Difference in spec Soloplus and Escapade

I am interested to buy a canoe and out of all canoes I have selected two diffrent types of Wenonah but its difficult to understand the difference. I will use the canoe for 80% solo (20% with the kids), if you look at the specification of Soloplus and the Escapade (new model 2009)of Wenonah there is very little difference , why are they so close match in the specification (is it marketing?)however the chin is different (does that mean you can use it better for sailing and easier to maneuvre the canoe?). It is hard to believe that Soloplus is more adequate for Solo than tandem and Escapade in the opposite with those narrow specs. For a big guy like me wandering the Escapde would be more appropiate to paddel solo because of my length. What do you recomend?

I want to use a sailboatstogo rig (44sqft)on the canoe. Will that work on such dimension of a canoe?

I am 6.33ft tall (1.93m) and I am approx 100kg. Will I have enough space on the backseat when sailing? ( I have no experience sailing a canoe, I have with laser)

If you have any experience with those canoes your reccomendation is apreciated very much.


PS. sorry for having lots of questions.


– Last Updated: Dec-23-08 11:09 AM EST –

Both respondents have given good you advice. The Solo Plus and Escapade are perfect examples of why only paddling will tell you about how two boats compare. The available specifications do read as if they are similar boats, when actually they are very, very different from one another (and the newer Escapade is really quite a change from the original model.) A normal buyer will seldom see the offsets of a design and probably wouldn't know what to make of them if they did. The specs listed in a catalogue or website specify little more than length, width, depth and sometimes the amount of rocker. Except when those numbers are way beyond the comparative "norm" (like a Wenonah Prospector's 2 1/2" of rocker) it is really tough for reader really learn a whole lot from them. Buy a boat after paddling that boat. Certainly use numbers and descriptions (and p.net reviews) to narrow your choices, but you gotta paddle a boat to know what it is like, especially when comparing one to another. That can be a difficult task, but its another reason to find a dealer you can count on and not just use a manufacturer's or website's information. Great luck. Paddle On!

Addendum: I just noted that you are in the Netherlands, so my advice about finding a dealer may be less than helpful, for which I apologize. I do however, still recommend that you find a few dealers with whom you can develop an e-mail relationship that goes beyond the raw numbers on a spec sheet. Great luck!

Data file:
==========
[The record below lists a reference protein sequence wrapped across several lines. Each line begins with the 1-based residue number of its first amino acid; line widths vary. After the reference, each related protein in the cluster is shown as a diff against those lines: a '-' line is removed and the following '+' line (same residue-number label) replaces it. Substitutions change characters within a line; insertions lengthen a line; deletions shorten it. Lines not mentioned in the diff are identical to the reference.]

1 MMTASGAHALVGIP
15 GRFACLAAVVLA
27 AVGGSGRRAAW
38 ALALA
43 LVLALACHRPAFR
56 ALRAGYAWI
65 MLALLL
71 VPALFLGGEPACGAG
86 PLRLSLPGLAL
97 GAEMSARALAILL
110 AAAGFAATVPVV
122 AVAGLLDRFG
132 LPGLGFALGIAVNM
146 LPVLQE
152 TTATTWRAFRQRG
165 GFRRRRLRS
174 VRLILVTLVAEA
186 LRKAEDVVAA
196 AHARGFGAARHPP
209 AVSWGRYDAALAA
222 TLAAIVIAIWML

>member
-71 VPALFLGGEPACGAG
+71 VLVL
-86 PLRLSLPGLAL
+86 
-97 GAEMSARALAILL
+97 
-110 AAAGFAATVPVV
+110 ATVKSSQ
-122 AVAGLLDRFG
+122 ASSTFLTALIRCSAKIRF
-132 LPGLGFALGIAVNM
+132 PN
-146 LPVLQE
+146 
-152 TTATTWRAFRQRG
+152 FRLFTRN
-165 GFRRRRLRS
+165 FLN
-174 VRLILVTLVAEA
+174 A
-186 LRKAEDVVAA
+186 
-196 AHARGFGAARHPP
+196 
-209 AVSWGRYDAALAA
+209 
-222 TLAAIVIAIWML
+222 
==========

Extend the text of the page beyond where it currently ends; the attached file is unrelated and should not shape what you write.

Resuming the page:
Sailboats To Go Snark Sail

That’s the sail but not the Sailboats To Go rig which is a lateen.

It’s not a bad sail for the money.

That’s on a Mad River Explorer. 16’ x 36" more like a Prospector than the boats you mention. Those won’t turn as easily.

If you are going with the outriggers you probably don’t need to worry about having too much sail. If not I guess it depends on how well you hike.

Have fun!


Soloplus vs Escapade
I want to thank you all for your reply. I have the luck that the local dealer has a escapade (old model) that I paddled solo what works well, okay to maneuvre was quite hard but I think this is only technique I have to be more skilled in. However the new model is not in stock, which seems to be important to test if I understand your comment. The solo plus I will try within a few weeks of someone i know from a paddle course.

It propably will be difficult to judge having the boats not side to side to compare. You all recomend to use something like the prospector, which is interesting however for our dutch flat water and canals I think it will track not that well paddling solo and keeps me working hard to keep the canoe straight. For solo paddling on flat lakes I thought to go for minimal rocker what keeps the canoe more straight tracking through our canals. I never thought about the danger of accidental Jibe as Kanulife was warning for. I wander if this indeed could happen to one of the two models, If I would sit in the backseat with 100kg, this might be avoided automaticaly rasing up the front bow.

Saling a canoe is unknown here in this area.

Once again thanks!


Prospectors track better…
than you might think, given the rocker. Again specs on paper can be deceiving. A good forward stroke helps, but that helps no matter what boat you paddle. I don’t know which is the best boat for you, just saying don’t eliminate the Prospector just because of its rocker.

Another option . . .
You could sail any canoe by using an outrigger. You could buy one or make your own. I saw a website once that provided instructions using a sheet of plywood vertically sandwiched with foam and then fiberglassed:


You could also do a low-tech version. I made two outriggers for a royalex canoe by cutting holes in the side, placing aluminum pipe through and lashing bent plastic pipe for the floats with bike inner tubes.

Depending on how you want to sail, this might be a choice.

Have fun!